The media is going to need to do some serious soul searching and take responsibility for the reaction this election is getting. It was clear to me that Donald Trump always had a decent chance of winning, but the media made it seem like he was going to lose in a landslide. There was always evidence that wasn't true, but people that stuck with network news and places like the New York Times and Washington Post, never saw it because they were stuck in a bubble. The evidence was always there to see, but people outside the loop never got a chance to see it.

This is why I highly recommend diversity in your news sources. During this election, I watched almost everything. Not only did I read conservative sources like Breitbart and the Daily Caller, I also read the leftist equivalents, like Vox. I also read the New York Times and Washington Post until shear disgust made me stop. More importantly, I followed Twitter, Facebook, 4chan and Reddit as well. 

I'm afraid that people on the left just don't do the same thing anymore. At least not the rank and file ones. And that is why this election is such a shock for them. When you are in a bubble it's important to stick your head out and look around once and awhile or you will lose your way. And that's what happened to Hillary Clinton supporters this time around.

I also think that if people are upset about this election, they should reserve that rage for the media. The media lied to you throughout this campaign and that lying was so obvious that it helped Donald Trump. You may have missed it because you were in a bubble, but it doesn't change the fact that the people we trust us to tell the truth were doing nothing but lying... 

So what happens next? Well we have a little time before Trump is confirmed and I worry there might be some short term problems. There is always the possibility of riots or other civil unrest and indeed, there are already protests in California. I think that these won't last long since there won't be anyone paying for them to happen anymore, at least in theory.

Longer term though, the GOP has control of the House, Senate, Executive and will have control of the Supreme Court soon as well. The Democratic Party has never been weaker and they need to have a "come to Jesus" moment (figuratively). They need to try and work with President Trump or risk becoming irrelevant.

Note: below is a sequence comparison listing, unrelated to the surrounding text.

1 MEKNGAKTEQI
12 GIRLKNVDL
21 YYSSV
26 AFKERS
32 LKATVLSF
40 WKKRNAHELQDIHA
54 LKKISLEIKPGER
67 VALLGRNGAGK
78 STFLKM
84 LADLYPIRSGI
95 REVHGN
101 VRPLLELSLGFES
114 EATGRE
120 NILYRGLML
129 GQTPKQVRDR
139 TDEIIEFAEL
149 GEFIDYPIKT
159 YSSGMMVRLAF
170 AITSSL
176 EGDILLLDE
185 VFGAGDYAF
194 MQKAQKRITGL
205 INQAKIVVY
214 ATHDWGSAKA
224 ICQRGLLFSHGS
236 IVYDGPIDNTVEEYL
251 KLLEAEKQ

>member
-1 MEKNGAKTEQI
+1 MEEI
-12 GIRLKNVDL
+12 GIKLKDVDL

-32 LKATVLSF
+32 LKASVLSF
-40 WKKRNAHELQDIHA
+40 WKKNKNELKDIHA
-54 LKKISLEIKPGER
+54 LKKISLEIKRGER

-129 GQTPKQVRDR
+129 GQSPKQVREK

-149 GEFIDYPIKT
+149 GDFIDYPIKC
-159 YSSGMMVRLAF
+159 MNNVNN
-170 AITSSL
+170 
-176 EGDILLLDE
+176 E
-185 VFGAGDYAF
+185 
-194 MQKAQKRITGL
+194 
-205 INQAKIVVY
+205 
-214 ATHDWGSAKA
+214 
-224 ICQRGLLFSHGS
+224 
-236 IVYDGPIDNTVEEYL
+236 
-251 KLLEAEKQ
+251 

For his part, Donald Trump has extended an olive branch to the left. He has been doing so for quite some time actually, when he reached out to Sanders supporters after he lost. I think he's honest about it as well, he really does want to make America great again for everyone, not just people that like him. 

And here's my final pitch for Trump. Even if you hate the guy, he's going to be the president now. Nothing will change that at this point. There has to be some things that Republicans, Democrats and Independents can agree on. Maybe Trump will fail at uniting us, but can't you at least let him have his chance, now that he won? Could we at least try to get along? I am not hopeful that he will get much cooperation from the left, but I sincerely hope that he succeeds and that America really does become greater then ever before. 

1 comment:

  1. Jeff, your points about surveys are well taken. I watched an "expert" on the TV news explaining how corrupt a survey can be. It's how they word questions that have a huge impact in the results of the survey. Does the survey have a broad enough sample or is it a university sample? It's like statistics. They can be manipulated in any number of ways depending on what they are meant to show. An example of faulty surveys is the Marquette School of Law polls. They were wrong on the election of Wisconsin's Governor Scott Walker. Twice. To me, it was no surprise that they got the presidential election wrong too. There are no reliable surveys. There is always the human element for error and prejudice that taints the result.

    I disagree with you statement that Trump voters failed to answer the surveys because of the threats of violence. Most of the surveys are anonymous so I think that level is low. I do, however, think that many people kept their choice for Trump to themselves because of all the Haters spewing vitriolic internet garbage their way, stealing signs, and vandalizing property of Trump supports.

    I am with you in the hope that this country can come together and move forward with the important issues we face. There are too many people dying of violence, too little effort to break the cycle of black on black violence, too much money wasted in foreign aid, and the list goes on...and on....